Open water swimming brings joy and solitude for most people. You feel a spiritual connection to nature, and there’s a certain rawness and beauty to it that you don’t find while indoors.
However, open water swimming can be intimidating if you’re not used to it. In this article, I’ll go over a few tips to help your swim be more enjoyable and bring awareness to certain factors you want to remain aware of.
Pool Swimming vs. Open Water Swimming
The number one difference is that the variables constantly change with open water. While a pool remains relatively the same daily, lakes, rivers, and oceans may differ each time you visit them. Water temperature, currents, water visibility, and wildlife are all factors to be aware of when swimming outside.
Also, if you get tired during an open water swim, you may not be in the immediate vicinity of something to hold onto. It’s important to remain acutely aware of yourself and be self-resilient during open water swimming!
What New Skills Are Needed For Open Water Swimming?
In pool swimming, you have a black line to follow, so swimming straight isn’t always a concern. Swimming straight in open water is necessary, especially if you plan on racing in the future. Sighting is the art of glancing quickly at a landmark (buoy, boat, building, etc.) to make sure you’re still headed in that direction, all while swimming as normal.
Both of your arms actually pull water at slightly different rates. This variance will vear you off course quickly if you don’t sight often. It’s not a problem in the pool because you are subconsciously adjusting your stroke to stay on top of the black line.
To sight, add a small change to every third or fourth stroke by lifting your head up slightly (usually during your breathing stroke) to see in front of you and make sure you’re swimming straight. It’s a difficult and foreign move to get used to, as most swimmers tend to drop their feet as soon as they raise their heads. With practice, it will become easier. Professional triathletes practice sighting during their pool swims in order to become super efficient in open water.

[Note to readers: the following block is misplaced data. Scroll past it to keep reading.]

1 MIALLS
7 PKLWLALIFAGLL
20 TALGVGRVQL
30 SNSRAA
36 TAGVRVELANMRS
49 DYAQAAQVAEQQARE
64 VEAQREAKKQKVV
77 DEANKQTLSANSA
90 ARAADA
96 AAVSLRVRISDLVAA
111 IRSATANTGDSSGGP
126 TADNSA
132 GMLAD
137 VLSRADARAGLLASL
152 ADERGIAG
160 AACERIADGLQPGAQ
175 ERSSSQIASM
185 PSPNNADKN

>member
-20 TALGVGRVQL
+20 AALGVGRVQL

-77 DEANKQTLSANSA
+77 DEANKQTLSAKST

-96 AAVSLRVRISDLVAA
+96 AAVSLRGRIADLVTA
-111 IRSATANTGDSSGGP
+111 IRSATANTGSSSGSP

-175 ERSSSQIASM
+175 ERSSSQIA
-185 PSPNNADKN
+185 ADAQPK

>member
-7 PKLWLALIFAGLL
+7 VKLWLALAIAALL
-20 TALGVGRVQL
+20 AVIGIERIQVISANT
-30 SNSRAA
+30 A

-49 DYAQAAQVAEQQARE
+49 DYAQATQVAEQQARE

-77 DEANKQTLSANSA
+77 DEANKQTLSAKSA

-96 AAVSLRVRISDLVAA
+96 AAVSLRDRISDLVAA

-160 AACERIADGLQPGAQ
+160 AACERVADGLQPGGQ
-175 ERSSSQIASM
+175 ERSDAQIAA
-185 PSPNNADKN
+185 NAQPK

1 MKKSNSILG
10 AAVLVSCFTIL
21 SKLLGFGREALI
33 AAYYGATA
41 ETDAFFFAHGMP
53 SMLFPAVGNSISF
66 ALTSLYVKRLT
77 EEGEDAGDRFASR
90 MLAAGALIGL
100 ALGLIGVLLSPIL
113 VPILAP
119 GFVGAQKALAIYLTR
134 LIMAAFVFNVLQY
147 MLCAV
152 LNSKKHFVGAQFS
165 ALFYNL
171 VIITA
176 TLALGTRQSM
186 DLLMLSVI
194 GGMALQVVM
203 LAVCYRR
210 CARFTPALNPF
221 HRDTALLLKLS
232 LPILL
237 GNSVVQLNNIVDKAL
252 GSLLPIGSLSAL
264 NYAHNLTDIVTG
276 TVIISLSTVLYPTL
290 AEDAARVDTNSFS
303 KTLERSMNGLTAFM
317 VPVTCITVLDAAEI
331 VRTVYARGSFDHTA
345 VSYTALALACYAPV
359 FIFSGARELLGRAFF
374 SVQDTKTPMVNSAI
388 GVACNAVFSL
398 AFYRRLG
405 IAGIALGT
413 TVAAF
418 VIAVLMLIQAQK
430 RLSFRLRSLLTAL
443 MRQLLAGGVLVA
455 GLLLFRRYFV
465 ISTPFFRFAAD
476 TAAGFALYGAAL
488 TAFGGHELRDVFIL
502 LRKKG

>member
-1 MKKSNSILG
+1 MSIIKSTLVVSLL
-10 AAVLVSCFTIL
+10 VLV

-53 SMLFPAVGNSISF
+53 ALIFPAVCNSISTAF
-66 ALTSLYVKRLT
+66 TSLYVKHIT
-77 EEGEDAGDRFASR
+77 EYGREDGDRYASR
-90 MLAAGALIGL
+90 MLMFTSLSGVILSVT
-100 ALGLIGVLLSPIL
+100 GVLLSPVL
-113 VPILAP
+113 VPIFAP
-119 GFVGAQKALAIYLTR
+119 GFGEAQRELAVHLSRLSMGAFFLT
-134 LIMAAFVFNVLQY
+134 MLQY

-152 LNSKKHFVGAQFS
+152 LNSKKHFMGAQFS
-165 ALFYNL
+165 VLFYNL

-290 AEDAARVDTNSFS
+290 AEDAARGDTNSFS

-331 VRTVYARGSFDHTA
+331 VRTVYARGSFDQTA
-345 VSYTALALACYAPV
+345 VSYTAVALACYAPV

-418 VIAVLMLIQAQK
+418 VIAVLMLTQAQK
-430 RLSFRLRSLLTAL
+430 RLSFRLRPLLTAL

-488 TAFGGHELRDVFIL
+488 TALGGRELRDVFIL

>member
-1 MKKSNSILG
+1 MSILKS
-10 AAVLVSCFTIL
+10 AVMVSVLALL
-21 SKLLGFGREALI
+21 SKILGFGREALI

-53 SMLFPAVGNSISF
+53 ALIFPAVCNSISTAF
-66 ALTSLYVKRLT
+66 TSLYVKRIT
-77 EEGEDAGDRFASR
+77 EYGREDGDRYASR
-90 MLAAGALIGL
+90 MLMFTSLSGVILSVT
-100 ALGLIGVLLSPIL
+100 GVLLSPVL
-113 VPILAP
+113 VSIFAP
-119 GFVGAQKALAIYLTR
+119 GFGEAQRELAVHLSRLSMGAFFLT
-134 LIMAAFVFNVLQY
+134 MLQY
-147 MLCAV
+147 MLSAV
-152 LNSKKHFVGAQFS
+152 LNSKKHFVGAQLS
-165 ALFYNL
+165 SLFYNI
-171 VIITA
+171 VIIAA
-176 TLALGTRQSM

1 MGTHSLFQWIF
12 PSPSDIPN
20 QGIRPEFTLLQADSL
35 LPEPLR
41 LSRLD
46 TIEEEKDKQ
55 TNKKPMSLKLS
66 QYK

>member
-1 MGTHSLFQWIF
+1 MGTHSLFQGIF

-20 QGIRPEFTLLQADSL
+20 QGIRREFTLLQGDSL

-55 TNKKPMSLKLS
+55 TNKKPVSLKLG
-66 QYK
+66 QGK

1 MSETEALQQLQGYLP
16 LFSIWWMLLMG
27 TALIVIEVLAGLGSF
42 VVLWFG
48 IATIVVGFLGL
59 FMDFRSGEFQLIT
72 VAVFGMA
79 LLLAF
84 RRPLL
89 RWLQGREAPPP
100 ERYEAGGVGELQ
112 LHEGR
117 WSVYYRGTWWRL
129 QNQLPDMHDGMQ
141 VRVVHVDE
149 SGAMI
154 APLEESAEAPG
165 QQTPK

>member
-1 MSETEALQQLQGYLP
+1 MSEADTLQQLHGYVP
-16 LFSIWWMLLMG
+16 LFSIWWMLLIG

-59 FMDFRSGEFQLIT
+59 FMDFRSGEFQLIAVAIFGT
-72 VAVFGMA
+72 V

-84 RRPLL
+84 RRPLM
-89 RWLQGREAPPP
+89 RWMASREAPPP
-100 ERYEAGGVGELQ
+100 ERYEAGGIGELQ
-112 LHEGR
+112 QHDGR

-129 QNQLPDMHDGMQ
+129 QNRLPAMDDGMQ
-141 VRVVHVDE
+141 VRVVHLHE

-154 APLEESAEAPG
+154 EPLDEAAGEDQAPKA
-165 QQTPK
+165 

Breathing on Both Sides
There are two reasons being able to breathe bi-laterally makes open water swimming more fun – large waves and the sun.
Waves tend to come from the left or right during swimming. You want to be able to breathe “away” from the incoming wave whenever possible. The sun also tends to be on one side of your body during your swim (and the opposite side when returning). Every time you take a breath, you may have the sun directly in your face, which isn’t fun.
I always practice breathing in the pool on the opposite side every third stroke to prepare for scenarios like this. It takes a while to master but definitely makes rough open water swim more enjoyable.
How to Pick an Open Water Swimming Location
Before you swim in an open water location, make sure you do a detailed check on conditions. Unlike a pool, open water conditions are highly variable and can change from hour to hour for the same spot.
Whenever you can, ask someone familiar with your swimming location if there is anything to be concerned about.
Pollution and/or Bacteria
Open water areas might appear clean, but some may still contain bacteria and pollutants that will cause waterborne illnesses. The Department of Natural Resources tests the water in state parks and national park beaches. The results are available online. Many local lakes organizations also do the same.
A few important tips to remember:
- Never swim with a wound that is bleeding or was recently bleeding, even a small one. All water contains bacteria, and even a small scratch can get infected quickly if you open the door to your bloodstream.
- You’ll ingest water during your swim. Hopefully, it will be only droplets, but it’s inevitable, so be aware of it.
Cold water can “shock” your system soon after getting in. Your blood vessels can constrict rapidly, and in extreme cases, your natural reaction will be to expel the air in your lungs. In this case, you’ll want a wetsuit for sure. Be sure to swim slowly at first, letting your body get accustomed to the cold and focus on relaxing your breathing.